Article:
piclist 2002\11\26\040633a >
Thread: NiMh and solar charging
face BY : Russell McMahon email (remove spam text)

> My idea at this stage is 600mAh NiMh 3.6V battery pack (as
> the circuit runs at 2.7-4v) and charge this via a 6V solar
> cell. (about 3-4days with no sun I hope..)
> I intend to use 2 fixed resistors as a trickle / fast charge
> cct, with the fast charge one switched in when battery falls
> below 3v, and switch to trickle when fully charged. (fast charge
> at about 60ma) also given that max charge will only be when
> the solar cell gets the good sunshine (plenty of that in Aus at
> the moment..)
> Does this sound a feasibly plan?
> Or is there a much better solution not using something complicated
> like NiMh batteries?

The following is MORE complicated than NiMH batteries :-) - but may be felt
to be worth the effort.

If solar cell optimisation is of interest (max run time for a given panel or
minimum panel for a given run time) then running a switching regulator
between panels and battery can very significantly improve your delivered
power. A solar panel has a very very wide swing in available power and
voltage output and if you want to make use of the available energy at either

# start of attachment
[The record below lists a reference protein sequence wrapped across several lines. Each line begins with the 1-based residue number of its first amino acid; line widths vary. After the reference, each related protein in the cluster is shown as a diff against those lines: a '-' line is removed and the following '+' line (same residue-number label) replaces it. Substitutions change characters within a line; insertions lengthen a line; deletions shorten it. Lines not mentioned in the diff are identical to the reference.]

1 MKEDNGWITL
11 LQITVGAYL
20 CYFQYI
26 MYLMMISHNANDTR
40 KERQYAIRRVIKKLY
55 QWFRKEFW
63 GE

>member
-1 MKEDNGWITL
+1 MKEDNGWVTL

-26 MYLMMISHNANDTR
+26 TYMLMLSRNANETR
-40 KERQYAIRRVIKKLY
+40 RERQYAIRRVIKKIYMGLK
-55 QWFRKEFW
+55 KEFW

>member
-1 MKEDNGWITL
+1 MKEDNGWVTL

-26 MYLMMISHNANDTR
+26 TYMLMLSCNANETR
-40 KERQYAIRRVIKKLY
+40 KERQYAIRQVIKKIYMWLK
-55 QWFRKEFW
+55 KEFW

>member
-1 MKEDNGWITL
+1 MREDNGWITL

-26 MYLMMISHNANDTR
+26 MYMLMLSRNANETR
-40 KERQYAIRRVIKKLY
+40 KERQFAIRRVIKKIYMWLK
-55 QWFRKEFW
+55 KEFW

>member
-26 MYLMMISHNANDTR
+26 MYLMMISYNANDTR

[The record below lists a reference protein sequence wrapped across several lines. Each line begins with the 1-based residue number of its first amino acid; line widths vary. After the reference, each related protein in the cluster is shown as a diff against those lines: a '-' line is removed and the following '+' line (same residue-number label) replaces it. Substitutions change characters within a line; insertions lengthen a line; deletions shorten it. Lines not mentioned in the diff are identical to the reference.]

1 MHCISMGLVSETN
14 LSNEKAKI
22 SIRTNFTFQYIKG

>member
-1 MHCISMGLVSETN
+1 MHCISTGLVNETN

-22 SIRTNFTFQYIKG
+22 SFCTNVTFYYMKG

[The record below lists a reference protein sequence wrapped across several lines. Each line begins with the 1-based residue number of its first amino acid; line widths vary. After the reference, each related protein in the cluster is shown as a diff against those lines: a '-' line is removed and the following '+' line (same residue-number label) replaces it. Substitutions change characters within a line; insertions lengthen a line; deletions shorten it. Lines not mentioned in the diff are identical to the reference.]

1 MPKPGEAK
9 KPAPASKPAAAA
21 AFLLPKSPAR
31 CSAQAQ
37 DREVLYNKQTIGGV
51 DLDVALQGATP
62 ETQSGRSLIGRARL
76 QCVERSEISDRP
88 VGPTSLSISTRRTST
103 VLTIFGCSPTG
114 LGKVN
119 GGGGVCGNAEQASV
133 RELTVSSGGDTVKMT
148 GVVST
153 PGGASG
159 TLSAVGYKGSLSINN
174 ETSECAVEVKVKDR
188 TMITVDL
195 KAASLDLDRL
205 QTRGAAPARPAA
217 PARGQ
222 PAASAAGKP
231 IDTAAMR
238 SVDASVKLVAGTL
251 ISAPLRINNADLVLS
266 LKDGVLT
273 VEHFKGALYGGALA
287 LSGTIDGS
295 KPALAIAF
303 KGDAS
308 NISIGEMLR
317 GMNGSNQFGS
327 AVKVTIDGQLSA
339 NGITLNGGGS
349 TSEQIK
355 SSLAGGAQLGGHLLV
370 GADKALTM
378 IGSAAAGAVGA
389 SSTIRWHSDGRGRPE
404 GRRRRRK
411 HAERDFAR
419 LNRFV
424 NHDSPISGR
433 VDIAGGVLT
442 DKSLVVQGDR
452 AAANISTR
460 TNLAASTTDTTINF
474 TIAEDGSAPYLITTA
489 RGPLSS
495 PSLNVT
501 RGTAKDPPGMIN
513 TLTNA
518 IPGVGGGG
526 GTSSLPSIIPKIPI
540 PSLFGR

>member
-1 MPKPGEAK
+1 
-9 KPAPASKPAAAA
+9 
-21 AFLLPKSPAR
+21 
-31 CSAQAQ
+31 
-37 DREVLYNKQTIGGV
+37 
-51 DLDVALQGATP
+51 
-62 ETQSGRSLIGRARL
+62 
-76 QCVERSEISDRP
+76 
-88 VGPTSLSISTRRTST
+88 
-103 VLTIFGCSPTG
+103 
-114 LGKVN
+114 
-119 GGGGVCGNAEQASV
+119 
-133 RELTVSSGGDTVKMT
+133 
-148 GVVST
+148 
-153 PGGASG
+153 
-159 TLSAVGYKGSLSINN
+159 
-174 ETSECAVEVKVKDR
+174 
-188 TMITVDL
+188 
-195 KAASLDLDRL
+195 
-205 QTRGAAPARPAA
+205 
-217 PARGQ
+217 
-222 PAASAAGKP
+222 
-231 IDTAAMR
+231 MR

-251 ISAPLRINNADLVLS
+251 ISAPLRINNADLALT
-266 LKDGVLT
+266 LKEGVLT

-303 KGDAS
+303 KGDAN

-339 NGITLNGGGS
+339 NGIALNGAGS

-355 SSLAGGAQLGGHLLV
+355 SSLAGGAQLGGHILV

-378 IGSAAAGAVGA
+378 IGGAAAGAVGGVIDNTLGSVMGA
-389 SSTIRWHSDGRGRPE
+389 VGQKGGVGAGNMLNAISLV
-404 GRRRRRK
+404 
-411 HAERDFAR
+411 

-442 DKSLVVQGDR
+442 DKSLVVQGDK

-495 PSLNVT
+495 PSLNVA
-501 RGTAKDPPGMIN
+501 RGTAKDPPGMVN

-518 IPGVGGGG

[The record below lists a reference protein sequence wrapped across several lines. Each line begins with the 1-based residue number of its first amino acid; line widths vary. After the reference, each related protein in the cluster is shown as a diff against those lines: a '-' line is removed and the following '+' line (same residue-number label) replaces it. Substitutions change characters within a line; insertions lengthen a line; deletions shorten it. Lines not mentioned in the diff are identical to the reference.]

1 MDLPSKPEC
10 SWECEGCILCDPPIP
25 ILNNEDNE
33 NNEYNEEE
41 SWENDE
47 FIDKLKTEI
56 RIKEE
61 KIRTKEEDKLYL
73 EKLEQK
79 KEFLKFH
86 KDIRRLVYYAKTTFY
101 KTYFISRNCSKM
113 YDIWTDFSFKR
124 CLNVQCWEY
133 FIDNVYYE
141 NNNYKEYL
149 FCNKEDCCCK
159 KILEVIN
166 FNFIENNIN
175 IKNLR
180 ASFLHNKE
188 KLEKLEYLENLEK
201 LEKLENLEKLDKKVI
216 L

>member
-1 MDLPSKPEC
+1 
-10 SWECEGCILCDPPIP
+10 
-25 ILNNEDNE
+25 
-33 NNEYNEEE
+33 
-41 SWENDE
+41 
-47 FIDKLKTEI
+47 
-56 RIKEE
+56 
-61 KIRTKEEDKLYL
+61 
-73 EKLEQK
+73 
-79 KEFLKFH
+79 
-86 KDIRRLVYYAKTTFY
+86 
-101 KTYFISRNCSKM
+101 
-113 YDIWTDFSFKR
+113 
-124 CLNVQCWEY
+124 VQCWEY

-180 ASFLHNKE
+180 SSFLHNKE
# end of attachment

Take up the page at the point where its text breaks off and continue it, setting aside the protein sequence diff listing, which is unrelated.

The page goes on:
end of the day or during partial cloud you need an "adaptable load". For
very best results you need an optimising controller * to hold the panel at
its current peak power point and this is not as trivial as it may seem, but
a "dumb" switcher is an excellent start.

Similarly, a switcher between battery and load may well do the same but
probably not as spectacularly due to the relatively flat voltage curve of
the NiMH cell.

At these power levels there are numerous small off the shelf switcher ICs
that allow a design with minimal effort and good probability of a result
better than just hooking it up.

* - a cell will deliver peak power at different voltages depending on the
level of insolation. Cell voltage depends on both insolation and load. If
you load the cell to the same voltage under all conditions the output will
not be optimal in most cases. Working out where the optimum point lies can
be achieved either by making small excursions either side of the current
load point and seeing which way the power output goes or by use of a
separate monitoring cell with a fixed load whose insolation/voltage
characteristics are predetermined. Ability to measure both current and
voltage is indicated as effective load resistance is, of course, dynamic.

Now all you have to do is work out an optimising controller for your
switcher(s) that draws far less than 5mA equivalent at Vout :-)


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See also: www.piclist.com/techref/power/batterys.htm?key=nimh
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